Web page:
Years ago, an Hungarian friend of mine, eager to finish a novel, decided to go to Corsica to find the peace and quiet he craved. Some six months later, after he returned to Paris, I asked him if, during his stay, he had picked up any Corsican. Not much, he admitted, except for a phrase he had often heard and had found appealing for its curious sonority: “U lu brutu!”

My friend’s subsequent explanations as to just what those three words meant were vague in the extreme. Apparently, brutu was one of those convenient, all purpose words people—more particularly, the young—invent to express varying degrees of enthusiasm—such as formidable in French, fabelhaft (“fabulous”) in German, estupendo or Caramba! in Spanish, and everything from “wizard,” “super,” “terrific,” and the latest, singularly weak-kneed superlative—”brilliant”— now used by the British. I was reminded of the “Que brutal!” I had heard in Mexico at a time when the bamba was first being danced—in 1946, no less!—and which was no more “brutal” in its connotations than the popular English superlative “terrific!”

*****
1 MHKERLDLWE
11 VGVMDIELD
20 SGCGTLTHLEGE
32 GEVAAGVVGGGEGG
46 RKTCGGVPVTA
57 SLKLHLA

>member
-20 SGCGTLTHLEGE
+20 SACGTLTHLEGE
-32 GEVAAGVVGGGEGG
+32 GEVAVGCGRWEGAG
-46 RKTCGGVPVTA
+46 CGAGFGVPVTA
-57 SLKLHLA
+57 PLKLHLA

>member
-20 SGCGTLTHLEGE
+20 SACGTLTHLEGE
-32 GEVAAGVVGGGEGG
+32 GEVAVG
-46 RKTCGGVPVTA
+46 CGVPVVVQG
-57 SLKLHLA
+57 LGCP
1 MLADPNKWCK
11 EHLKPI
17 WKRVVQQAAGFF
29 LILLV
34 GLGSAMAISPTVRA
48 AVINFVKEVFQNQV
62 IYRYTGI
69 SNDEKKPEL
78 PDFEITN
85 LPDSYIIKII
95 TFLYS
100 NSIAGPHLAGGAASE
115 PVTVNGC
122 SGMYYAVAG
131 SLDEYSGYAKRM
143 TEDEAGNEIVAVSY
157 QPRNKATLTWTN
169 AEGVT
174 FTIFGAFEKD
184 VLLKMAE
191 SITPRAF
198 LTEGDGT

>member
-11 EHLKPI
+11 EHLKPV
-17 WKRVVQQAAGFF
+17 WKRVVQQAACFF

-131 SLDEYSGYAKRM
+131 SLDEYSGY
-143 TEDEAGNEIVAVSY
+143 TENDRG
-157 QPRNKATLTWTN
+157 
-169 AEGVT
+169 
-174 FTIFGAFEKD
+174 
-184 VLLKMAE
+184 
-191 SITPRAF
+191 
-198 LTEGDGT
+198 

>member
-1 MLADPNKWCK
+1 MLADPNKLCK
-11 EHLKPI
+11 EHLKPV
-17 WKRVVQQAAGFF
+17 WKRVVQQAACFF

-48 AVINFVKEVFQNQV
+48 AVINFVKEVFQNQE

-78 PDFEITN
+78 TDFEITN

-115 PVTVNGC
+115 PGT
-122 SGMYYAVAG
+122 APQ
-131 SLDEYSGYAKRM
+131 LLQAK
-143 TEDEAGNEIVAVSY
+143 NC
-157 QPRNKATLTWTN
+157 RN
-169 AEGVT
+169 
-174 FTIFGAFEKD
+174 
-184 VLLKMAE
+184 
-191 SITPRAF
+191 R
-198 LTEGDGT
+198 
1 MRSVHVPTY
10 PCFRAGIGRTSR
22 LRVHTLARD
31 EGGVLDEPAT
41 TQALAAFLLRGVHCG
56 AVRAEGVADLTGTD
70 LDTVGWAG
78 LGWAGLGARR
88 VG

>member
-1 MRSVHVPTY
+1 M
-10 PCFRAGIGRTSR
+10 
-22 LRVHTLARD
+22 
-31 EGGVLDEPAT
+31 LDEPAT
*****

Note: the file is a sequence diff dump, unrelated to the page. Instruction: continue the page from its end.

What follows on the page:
The four repetitive u (as in our “you”) sounds in “U lu brutu!” clearly linked it to the ancient Provençal, more closely derived from the Latin than modern French, in which the words would have to be phonetically (and more clumsily) transcribed as “Ou lou broutou!” I have no idea who invented this phrase or if he could in any sense be considered a “Provençal,” but its mere existence could provide a convenient argument for those French men and women who like to think that the island of Corsica has “indissoluble” ties linking it to the “hexagone” of mainland France.

Ever since last July, when Prime Minister Lionel Jospin, in desperate search of some miraculous wav of “pacifying” the restive island of Corsica, caved in to the demands of certain “nationalists” by outlining a four-year plan designed to allow the inhabitants to “rule themselves” with the aid of a local mini-parliament arid to have the Corsican “language” taught in all its schools, French newspapers, like the radio and TV channels, have been deluged with articles, interviews, and speeches expressing every conceivable nuance of opinion—from the forthright refusal to make any vital concessions manifested by French Minister of the interior Jean-Pierre Chevènement, who reluctantly resigned from the government rather than condone a policy likely to destabilize France and undermine the “indivisibility” of the Republic, to the casual indifference of Raymond Barre, a former prime minister and now outgoing mayor of Lyon, who more or less intimated that, if they so wished, the Corsicans should be allowed to go their own way and stew in their own juice.